Gov. Brian Kemp says he will quickly sign a bill suspending Georgia's fuel tax through May after the state Senate voted 55-0 on Thursday to approve the measure.

Lawmakers sent House Bill 304 flying through the General Assembly in nine days after the Republican Kemp first proposed the measure March 9. The measure earlier passed the state House 150-0.

Katie Byrd, a spokesperson for Kemp, said he could sign the measure into law as early as Friday.

Georgia's gasoline price includes a federal tax of 18.4 cents per gallon and a state tax of 29.1 cents per gallon. A number of cities and counties also charge taxes. Federal taxes on diesel fuel are 24.4 cents per gallon, while Georgia's tax on diesel is 32.6 cents per gallon. The measure would also abate Georgia's taxes on aviation gasoline, liquefied petroleum gas and other fuels including compressed natural gas.

"The 29 cents is not going to completely solve the problem, but it's a start and it's a statement," said Senate Finance Committee Chairman Chuck Hufstetler, a Rome Republican. "It will have to be filled in from the rainy day fund, but it's raining a big storm right now."

It could take some time for consumers to see relief, because gas stations now are selling fuel they were taxed on at the wholesale level.

Sen. Jen Jordan, a Sandy Springs Democrat, asked whether the bill guarantees consumers will see the decreases. Hufstetler said laws against price gouging should provide some protection.

Suspending collections could cost the state up to $400 million that would be used for road building and other transportation projects. The Kemp administration plans to use part of the roughly $1.25 billion in leftover surplus from the last budget year, beyond $1.1 billion in state income tax refunds, to cover any gap in transportation funding. Kemp could also dip into the state's $4.3 billion rainy day fund.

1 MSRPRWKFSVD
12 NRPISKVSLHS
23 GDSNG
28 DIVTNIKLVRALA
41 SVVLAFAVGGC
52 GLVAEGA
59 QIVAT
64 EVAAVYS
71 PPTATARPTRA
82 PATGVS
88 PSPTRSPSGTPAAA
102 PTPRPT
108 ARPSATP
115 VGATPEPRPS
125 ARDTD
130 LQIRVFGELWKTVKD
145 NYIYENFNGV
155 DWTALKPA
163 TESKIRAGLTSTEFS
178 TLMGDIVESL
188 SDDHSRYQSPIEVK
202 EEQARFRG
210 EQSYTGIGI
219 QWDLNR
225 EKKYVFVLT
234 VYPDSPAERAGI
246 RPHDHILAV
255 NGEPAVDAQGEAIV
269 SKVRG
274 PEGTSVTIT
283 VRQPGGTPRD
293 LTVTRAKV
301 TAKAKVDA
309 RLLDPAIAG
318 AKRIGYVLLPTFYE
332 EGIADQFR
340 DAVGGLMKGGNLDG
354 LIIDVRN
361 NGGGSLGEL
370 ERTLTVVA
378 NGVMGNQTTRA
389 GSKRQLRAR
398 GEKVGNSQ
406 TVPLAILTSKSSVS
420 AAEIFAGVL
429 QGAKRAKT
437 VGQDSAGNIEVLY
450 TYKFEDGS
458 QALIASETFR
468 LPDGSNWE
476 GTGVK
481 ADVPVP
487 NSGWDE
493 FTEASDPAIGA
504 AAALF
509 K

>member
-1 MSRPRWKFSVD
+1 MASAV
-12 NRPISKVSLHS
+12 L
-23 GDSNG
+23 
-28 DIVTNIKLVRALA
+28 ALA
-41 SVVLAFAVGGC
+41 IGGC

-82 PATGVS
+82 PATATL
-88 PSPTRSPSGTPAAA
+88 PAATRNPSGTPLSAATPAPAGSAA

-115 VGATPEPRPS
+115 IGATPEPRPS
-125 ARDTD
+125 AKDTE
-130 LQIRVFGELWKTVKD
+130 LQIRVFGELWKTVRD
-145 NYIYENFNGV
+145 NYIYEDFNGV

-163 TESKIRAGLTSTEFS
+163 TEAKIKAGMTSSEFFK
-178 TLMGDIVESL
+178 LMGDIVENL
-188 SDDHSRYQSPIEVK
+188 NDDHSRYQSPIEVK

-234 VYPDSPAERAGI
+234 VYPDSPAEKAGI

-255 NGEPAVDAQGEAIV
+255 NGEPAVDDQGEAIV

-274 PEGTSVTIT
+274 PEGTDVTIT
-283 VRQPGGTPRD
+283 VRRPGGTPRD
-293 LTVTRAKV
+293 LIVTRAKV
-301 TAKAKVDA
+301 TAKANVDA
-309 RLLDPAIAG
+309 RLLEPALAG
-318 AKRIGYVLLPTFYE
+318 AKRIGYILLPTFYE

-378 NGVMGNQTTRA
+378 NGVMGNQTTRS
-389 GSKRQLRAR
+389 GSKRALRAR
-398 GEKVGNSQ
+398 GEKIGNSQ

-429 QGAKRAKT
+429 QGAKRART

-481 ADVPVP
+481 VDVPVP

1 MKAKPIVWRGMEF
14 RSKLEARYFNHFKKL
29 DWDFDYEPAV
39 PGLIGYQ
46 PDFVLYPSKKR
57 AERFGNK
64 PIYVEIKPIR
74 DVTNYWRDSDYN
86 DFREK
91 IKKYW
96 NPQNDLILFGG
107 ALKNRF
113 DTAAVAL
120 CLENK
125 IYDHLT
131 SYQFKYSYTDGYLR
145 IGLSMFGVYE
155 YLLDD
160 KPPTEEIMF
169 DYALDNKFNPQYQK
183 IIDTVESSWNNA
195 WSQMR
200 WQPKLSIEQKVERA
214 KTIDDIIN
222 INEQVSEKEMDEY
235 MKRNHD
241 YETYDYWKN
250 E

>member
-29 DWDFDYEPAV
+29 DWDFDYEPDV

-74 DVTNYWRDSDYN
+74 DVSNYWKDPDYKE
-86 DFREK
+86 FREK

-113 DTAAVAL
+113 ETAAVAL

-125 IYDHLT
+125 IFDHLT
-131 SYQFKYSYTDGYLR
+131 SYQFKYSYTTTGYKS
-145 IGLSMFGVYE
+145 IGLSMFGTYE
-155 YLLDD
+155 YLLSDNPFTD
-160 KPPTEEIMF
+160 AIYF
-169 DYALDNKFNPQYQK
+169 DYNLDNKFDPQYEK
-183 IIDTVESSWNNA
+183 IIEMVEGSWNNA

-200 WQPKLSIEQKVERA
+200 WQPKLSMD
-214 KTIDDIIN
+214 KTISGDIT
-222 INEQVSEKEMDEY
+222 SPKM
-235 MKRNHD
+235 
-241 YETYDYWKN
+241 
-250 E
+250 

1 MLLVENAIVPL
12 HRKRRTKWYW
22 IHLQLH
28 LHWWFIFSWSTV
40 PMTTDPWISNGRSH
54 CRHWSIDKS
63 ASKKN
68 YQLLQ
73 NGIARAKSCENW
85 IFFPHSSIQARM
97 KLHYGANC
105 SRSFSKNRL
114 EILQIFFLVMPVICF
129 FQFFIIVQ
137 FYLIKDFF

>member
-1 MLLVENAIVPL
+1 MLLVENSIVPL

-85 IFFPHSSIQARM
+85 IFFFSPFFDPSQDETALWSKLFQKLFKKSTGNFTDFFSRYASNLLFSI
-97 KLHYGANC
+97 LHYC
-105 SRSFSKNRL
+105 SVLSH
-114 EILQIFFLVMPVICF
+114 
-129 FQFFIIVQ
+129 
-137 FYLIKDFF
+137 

Byrd said Kemp could extend the tax break via executive order that would have to be ratified later by lawmakers. Kemp abated gas taxes in 2021 during a pipeline shutdown, and Byrd said former Gov. Nathan Deal had suspended gas taxes multiple times.

Democratic U.S. Sen. Raphael Warnock of Georgia has already been advocating for the federal government to suspend collection of its gas tax, responding to discontent over rising fuel prices.

Both Kemp and Warnock are running for reelection this year.

Hufstetler, like other Republicans, said President Joe Biden's hostility to oil drilling is to blame for part of the price increases. Republicans also blamed Biden for broader inflation in the economy, prompting Democrats to reply in what became an extended debate on an unopposed bill.

But there are other forces at play. The price of crude oil has been rising over the past year, as oil and gas suppliers that had scaled back production during the pandemic struggle to keep up with renewed demand. More recently, buyers have shunned Russian crude following its invasion of Ukraine, pushing prices even higher.

The average price for a gallon of gas in the U.S. on Thursday was $4.29, according to AAA. It was $4.24 in Georgia. Prices have dropped slightly in the past week as oil prices have dipped slightly.